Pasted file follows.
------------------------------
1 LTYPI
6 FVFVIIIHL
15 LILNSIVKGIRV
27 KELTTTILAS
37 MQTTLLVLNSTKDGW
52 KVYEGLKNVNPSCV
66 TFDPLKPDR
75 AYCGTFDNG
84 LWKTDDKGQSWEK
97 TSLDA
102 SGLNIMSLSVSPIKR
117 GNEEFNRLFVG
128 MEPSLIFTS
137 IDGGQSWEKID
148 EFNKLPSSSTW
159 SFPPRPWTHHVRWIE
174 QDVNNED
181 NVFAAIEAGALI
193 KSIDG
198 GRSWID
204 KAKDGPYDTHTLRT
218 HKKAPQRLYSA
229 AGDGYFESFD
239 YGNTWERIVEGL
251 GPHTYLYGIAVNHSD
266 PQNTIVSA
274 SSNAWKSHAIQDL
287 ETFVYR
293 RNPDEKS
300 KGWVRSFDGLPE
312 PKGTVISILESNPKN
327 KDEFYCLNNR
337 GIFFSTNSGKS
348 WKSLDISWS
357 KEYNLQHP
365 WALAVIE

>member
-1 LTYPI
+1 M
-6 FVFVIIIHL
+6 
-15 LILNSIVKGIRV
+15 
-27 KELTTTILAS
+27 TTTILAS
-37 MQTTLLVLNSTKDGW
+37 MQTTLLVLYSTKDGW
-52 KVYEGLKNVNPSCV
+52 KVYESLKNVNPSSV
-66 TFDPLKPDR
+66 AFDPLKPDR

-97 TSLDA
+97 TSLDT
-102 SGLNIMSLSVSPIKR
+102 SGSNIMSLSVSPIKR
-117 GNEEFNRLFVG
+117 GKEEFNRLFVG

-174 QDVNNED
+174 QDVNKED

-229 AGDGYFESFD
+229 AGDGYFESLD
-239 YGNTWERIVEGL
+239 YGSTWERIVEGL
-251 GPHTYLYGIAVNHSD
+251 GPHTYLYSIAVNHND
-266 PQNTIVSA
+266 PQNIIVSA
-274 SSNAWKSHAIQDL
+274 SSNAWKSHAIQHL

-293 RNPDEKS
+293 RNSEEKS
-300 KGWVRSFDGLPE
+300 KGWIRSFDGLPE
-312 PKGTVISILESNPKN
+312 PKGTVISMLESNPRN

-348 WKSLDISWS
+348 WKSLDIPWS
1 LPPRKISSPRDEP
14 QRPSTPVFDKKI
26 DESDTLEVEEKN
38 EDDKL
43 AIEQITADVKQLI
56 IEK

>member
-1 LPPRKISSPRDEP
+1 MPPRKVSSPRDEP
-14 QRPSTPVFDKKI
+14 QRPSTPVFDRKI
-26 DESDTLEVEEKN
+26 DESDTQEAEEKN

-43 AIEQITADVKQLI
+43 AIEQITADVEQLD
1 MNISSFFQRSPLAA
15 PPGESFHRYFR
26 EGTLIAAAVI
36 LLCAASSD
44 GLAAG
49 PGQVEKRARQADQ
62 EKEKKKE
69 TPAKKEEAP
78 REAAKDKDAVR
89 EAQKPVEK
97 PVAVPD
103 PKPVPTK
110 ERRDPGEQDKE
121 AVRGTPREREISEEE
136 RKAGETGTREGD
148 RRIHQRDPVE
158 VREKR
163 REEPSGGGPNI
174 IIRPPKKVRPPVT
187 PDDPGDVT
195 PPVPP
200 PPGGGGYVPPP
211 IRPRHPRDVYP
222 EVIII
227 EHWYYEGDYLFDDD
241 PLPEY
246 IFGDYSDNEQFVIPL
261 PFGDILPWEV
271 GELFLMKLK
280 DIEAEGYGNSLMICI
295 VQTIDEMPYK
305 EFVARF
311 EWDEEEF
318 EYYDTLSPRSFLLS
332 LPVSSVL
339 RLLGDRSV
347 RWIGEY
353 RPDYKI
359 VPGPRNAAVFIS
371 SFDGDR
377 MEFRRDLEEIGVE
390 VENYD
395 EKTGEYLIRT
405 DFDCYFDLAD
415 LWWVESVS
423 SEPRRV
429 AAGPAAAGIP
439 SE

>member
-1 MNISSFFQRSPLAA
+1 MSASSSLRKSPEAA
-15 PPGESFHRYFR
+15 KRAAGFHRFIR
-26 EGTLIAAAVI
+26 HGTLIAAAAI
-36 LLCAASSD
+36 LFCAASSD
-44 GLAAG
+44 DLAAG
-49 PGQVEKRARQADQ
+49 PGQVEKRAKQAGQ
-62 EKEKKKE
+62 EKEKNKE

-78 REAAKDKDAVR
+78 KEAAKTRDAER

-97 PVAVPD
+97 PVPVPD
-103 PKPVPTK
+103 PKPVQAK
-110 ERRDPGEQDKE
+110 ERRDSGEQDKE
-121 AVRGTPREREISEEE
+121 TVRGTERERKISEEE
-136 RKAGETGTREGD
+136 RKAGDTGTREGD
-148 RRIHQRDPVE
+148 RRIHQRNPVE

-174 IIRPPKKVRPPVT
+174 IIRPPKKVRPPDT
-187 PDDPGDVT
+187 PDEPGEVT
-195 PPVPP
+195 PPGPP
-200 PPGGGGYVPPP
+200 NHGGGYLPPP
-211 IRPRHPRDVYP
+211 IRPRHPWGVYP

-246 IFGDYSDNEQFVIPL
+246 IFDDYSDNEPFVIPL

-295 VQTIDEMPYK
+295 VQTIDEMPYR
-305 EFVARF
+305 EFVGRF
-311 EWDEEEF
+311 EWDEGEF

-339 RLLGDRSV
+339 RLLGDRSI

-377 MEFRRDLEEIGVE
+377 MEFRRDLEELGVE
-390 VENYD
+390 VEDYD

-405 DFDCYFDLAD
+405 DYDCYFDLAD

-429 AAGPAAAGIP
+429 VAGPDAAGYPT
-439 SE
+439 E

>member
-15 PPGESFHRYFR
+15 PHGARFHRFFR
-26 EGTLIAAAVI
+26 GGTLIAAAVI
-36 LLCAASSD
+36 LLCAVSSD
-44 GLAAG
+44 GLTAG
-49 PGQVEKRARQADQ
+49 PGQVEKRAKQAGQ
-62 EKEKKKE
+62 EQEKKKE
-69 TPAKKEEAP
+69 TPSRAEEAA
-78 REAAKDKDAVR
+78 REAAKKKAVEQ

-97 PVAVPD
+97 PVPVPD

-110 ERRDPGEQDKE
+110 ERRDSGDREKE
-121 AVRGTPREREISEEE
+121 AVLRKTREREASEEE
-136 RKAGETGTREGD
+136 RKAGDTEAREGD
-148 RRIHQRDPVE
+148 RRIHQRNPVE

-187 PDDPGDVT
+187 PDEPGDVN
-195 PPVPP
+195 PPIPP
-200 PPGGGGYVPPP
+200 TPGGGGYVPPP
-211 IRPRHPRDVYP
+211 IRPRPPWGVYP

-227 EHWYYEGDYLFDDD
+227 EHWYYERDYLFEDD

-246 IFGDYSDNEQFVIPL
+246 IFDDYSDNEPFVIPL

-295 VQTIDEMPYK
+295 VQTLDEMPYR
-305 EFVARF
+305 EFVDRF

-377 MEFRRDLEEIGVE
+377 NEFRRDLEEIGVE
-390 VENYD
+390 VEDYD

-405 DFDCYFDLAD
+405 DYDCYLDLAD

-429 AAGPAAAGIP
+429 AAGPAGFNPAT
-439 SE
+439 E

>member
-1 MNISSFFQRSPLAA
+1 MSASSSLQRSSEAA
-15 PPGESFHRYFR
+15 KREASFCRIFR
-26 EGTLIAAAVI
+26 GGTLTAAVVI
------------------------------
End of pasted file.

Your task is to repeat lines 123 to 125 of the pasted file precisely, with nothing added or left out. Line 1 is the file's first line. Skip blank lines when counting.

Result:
295 VQTIDEMPYK
305 EFVARF
311 EWDEEEF